3 minute read

Why being back in the classroom matters

Share this article:

The big ‘return to school’ is fast approaching. While many schools have remained partially open, and a number of teachers have been present in classrooms, the majority of pupils have been learning remotely since March. 

As of August 2020, the Department for Education has said that in England all pupils, in all year groups, will return to class full-time at the start of the autumn term. And following such a disrupted year so far, a partial return to ‘normality’ will be welcome for many.

But why, all things considered, is being back in the classroom so important for pupils? Here are three reasons: 

1. Engagement and attainment

Educators and pupils have become increasingly reliant on remote tools to stay connected to each other. And while technology has been pivotal to home learning, that doesn’t mean pupils are getting a better education because of it. 

In fact, according to TES, the attainment gap has widened during the coronavirus lockdown, with larger gaps emerging among primary school age pupils.

Last year, our State of Technology in Education report showed that 89.6% believe using tech is a great way to engage students in the classroom — up from 31.8% in 2017/18.

But the same tech’s benefits are diminished when the teacher is not conducting face to face learning, or using tools to deliver engaging learning experiences. A Department for Education spokesperson agrees by saying, “nothing can replace being in the classroom, which is why we have published guidance to ensure all children can return to school in September.”

2. Pupil wellbeing

Two national surveys have revealed there is support from parents and the general public for the full reopening of schools in September. This is, in part, to do with pupil wellbeing and mental health in a positive learning environment.

One survey revealed that, of parents whose children had returned to school before the summer holidays, 77% said their child was happy to be back, including 94% of parents of children in Reception. Only 7% were worried that COVID measures at school were upsetting for children.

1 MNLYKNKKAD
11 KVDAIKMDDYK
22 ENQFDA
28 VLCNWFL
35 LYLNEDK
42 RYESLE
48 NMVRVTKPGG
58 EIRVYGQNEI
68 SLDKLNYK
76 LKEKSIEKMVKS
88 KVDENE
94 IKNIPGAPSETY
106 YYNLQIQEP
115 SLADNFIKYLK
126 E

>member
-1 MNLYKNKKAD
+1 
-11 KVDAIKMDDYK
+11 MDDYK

Indeed, our State of Technology in Education report last year revealed that 80% of teachers already believed their workload was contributing to high levels of stress. Combined with pupils feeling anxious about missing friends and their education, the return to school removes this melting pot of stress.

Schools help children remain grounded, driven and to feel part of a wider community. “Our whole society is stressed,” agrees Dr. Sarah Vinson, an associate professor of psychiatry and pediatrics at Morehouse School of Medicine. For some children, she explains, “school was their refuge.” 

3. Access to technology

Many families in the UK have access to a computer and a reliable internet connection. Many others don’t. 

In the classroom, any pupil can access their school’s technology and has the opportunity to develop their digital literacy. At home, with platforms facilitating or blocking basic learning, the gap in technology skills could severely widen.

What’s more, without pupils returning en masse to classrooms, this limited access to technology, broadband and online learning tools could reveal a widening gap in educational outcomes this year. The problem is also exacerbated by the amount of remote learning different educational settings are able to provide. 

Looking at data from Teacher Tapp, for example, the gap is stark: between 62 and 76% of private secondary school teachers hosted online lessons between April and June. In state-funded secondary schools, the numbers were between 6 and 17%. 

At Promethean, the ActivPanel Elements Series of front-of-class displays support the wider return to school. In the classroom it boosts engagement which supports better results, facilitates collaboration to build confidence and improve well being, and gives all pupils fair and equal access to the latest tech. To request a remote or onsite demo, please get in touch.

Found this interesting? Why not share it:

Read more articles about:

AttainmentEdtech